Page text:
- The 2019 Ethiopia Humanitarian Needs Overview has identified 8.86 million people in need of humanitarian assistance with 4.66 million being children under 18. Of the 8.86 million people, 8.13 need food assistance and 5.91 need nutrition assistance in 2019.
With UNICEF’s support, 24,538 children with Severe Acute Malnutrition (SAM) were admitted for community-based therapeutic care treatment in stabilisation centres and Outpatient Therapeutic Programmes in January 2019.
The humanitarian response in the Tuligulled woreda, in the Fafaan Zone of the Somali region will resume after two months of restrictions due to insecurity.
There remains a 65 per cent funding gap for this year’s UNICEF Humanitarian Action for Children.
Situation Overview & Humanitarian Needs
The Ethiopia Humanitarian Needs Overview (HNO) and Ethiopia Humanitarian Response Plan (HRP), which were developed by the United Nations Office for Humanitarian Coordination (UNOCHA) in collaboration with the National Disaster Risk Management Commission (NDRMC), were officially launched on 7 March 2019. Due to the increasing number of conflict induced Internally Displaced Persons (IDPs) and adverse effects of consecutive years of severe drought in parts of the country,
8.86 million people were identified as people in need for humanitarian and protection assistance in 2019. Of which, 4.67 are children under 18 and 1.3 are children under five. The relief food requirement continues to be significant with 8.13 million people requiring food assistance and 5.91 million people in need of nutrition assistance. Conflict related displacement significantly affected people’s lives through disrupting their access to livelihoods and education plus exposing them to protection risks. Currently, according to the HNO, there are 3.19 million IDPs in Ethiopia. The Oromia and Somali regions host the largest caseloads of those most in need. The lack of access to safe water and sanitation, coupled with poor hygiene practices, continues to pose disease outbreak risks in parts of the country. There are 3.51 million people in need of assistance in areas affected by disease outbreaks.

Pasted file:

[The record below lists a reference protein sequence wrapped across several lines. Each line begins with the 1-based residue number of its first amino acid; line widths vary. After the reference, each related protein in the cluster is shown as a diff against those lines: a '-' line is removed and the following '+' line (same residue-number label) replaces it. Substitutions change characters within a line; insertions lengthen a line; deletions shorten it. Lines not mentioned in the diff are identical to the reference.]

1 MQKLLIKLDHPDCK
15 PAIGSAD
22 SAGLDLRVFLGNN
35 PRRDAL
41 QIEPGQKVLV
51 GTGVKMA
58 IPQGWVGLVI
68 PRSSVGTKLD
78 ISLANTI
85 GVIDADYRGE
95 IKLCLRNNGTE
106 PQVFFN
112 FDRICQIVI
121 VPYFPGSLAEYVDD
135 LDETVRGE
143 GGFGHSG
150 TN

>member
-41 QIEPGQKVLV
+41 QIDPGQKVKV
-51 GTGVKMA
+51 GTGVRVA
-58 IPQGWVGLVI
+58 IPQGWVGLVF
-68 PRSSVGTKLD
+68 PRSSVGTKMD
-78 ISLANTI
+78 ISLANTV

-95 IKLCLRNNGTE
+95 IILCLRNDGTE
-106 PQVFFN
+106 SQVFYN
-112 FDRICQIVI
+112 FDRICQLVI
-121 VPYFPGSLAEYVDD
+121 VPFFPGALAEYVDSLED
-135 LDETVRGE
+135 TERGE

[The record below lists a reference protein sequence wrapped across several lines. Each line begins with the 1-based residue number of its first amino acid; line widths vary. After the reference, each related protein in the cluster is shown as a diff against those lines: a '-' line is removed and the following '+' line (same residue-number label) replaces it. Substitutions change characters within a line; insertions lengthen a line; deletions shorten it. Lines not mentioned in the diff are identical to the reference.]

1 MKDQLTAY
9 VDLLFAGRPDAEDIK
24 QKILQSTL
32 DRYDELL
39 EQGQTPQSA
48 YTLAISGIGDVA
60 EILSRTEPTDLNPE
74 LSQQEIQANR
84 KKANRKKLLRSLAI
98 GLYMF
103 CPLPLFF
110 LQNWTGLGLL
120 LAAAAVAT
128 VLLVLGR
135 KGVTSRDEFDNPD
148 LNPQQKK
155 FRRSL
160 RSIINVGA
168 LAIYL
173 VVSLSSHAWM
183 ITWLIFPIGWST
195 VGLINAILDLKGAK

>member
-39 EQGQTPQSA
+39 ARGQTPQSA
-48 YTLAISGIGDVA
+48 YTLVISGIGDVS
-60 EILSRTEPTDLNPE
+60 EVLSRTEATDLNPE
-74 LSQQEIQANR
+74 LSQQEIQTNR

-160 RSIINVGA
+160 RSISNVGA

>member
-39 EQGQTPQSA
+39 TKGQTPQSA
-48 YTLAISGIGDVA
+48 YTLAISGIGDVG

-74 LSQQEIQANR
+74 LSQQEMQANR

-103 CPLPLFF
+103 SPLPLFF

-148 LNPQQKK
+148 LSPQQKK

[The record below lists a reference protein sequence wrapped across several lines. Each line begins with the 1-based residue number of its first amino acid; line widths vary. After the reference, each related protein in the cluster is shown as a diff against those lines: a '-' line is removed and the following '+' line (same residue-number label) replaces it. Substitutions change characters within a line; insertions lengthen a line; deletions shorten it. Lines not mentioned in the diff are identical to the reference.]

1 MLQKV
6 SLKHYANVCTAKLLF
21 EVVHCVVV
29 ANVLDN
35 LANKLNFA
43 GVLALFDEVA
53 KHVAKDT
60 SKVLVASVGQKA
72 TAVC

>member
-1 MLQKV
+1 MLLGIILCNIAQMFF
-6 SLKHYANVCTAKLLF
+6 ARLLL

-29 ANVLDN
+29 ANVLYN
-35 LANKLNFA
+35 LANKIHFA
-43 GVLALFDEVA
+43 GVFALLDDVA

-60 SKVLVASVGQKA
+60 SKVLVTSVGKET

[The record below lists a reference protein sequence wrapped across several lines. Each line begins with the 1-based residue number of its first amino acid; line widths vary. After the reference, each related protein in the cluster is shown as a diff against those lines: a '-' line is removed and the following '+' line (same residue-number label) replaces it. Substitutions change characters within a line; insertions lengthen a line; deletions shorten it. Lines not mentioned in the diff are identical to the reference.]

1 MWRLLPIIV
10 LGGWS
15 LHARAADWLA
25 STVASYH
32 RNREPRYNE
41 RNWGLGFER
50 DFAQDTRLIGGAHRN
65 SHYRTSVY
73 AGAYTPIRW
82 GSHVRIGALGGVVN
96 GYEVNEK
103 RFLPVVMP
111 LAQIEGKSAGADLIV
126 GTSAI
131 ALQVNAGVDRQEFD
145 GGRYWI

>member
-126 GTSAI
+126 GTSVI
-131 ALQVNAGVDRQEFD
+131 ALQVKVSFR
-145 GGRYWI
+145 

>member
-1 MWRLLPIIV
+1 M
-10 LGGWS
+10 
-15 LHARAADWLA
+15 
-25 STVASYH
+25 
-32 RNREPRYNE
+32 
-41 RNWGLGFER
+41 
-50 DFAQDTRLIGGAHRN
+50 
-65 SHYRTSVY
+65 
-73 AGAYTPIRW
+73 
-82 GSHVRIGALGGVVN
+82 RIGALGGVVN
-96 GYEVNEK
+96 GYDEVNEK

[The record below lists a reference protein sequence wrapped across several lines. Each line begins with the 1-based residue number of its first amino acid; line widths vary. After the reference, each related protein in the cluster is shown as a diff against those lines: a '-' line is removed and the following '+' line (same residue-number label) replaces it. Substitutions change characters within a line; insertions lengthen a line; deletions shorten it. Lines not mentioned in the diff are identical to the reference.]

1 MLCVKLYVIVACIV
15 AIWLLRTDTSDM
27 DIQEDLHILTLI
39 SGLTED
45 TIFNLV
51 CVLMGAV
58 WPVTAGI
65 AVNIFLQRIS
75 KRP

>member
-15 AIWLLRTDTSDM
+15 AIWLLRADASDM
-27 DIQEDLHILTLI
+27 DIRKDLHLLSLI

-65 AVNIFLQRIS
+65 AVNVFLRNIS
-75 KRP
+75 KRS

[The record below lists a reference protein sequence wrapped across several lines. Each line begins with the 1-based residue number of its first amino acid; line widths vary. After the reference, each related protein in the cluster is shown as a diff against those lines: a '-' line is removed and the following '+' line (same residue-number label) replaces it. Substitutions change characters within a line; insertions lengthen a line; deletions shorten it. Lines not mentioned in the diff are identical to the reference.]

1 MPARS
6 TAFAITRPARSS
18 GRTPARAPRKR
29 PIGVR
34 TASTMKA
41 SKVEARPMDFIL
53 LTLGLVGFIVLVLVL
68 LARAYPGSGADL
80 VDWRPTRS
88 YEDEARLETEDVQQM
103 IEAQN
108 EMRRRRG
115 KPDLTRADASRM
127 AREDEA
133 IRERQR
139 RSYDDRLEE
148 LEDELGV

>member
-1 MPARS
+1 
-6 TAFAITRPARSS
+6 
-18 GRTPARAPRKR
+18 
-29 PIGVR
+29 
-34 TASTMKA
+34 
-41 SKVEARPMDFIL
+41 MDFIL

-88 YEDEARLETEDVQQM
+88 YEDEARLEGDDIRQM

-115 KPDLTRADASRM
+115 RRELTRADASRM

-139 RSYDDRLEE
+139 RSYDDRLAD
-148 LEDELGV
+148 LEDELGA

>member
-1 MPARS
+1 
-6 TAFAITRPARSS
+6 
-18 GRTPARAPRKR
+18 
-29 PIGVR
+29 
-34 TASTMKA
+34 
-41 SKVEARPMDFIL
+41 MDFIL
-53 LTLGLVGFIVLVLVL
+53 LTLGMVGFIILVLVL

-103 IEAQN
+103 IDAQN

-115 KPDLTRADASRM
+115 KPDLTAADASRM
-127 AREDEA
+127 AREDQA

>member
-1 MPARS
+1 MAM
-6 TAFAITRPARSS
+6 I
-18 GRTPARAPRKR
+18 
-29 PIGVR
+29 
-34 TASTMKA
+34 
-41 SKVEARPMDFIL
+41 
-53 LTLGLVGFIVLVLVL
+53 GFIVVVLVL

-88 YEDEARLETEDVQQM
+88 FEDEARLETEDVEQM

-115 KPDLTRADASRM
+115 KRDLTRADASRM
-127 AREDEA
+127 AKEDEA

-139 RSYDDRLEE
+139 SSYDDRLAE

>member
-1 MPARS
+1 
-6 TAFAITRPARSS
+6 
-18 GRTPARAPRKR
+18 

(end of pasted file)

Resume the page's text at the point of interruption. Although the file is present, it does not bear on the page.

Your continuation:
The 2019 HRP targets 8.3 million people in need of humanitarian assistance and is appealing for US$1.314 billion. The Plan aims to provide life-saving multi-sector assistance, protection services, as well as livelihoods and basic service support to a wide range of people in need, including through durable solutions for IDPs and returnees. UNICEF will support the humanitarian response through its Humanitarian Action for Children (HAC) which targets 3.7 million people 1 with an integrated response to displacement triggered by conflict and seasonal climatic shocks. This includes preventing disease outbreaks, addressing malnutrition and ensuring the centrality of protection in all programme interventions. UNICEF is appealing for US$ 124.1 million in support of its HAC targets.
According to the Famine Early Warning Systems Network (FEWSNET), the amount and distribution of Belg rains were below average, leading to late and below average land preparation and planting of short-maturing Belg and long cycle Meher crops.